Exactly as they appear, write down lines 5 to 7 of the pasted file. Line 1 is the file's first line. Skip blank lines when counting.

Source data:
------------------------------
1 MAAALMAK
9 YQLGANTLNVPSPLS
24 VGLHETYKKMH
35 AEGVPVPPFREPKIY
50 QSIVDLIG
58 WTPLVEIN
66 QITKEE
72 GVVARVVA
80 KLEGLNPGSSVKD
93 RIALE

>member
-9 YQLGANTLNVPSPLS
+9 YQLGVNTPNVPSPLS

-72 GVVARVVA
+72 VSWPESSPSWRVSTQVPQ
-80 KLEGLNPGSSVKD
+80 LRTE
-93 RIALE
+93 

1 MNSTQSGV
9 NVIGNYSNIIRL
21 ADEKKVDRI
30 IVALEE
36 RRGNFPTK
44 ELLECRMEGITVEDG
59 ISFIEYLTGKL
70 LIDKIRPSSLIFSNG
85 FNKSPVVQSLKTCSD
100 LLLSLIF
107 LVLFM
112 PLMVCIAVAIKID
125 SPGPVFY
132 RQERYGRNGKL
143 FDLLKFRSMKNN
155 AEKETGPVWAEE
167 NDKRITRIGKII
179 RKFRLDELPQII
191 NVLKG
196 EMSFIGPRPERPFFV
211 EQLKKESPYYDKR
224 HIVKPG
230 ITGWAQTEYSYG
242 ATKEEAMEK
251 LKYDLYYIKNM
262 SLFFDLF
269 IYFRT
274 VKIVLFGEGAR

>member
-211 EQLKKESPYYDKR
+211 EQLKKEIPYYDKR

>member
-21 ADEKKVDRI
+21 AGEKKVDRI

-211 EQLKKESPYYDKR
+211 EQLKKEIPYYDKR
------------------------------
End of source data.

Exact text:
50 QSIVDLIG
58 WTPLVEIN
66 QITKEE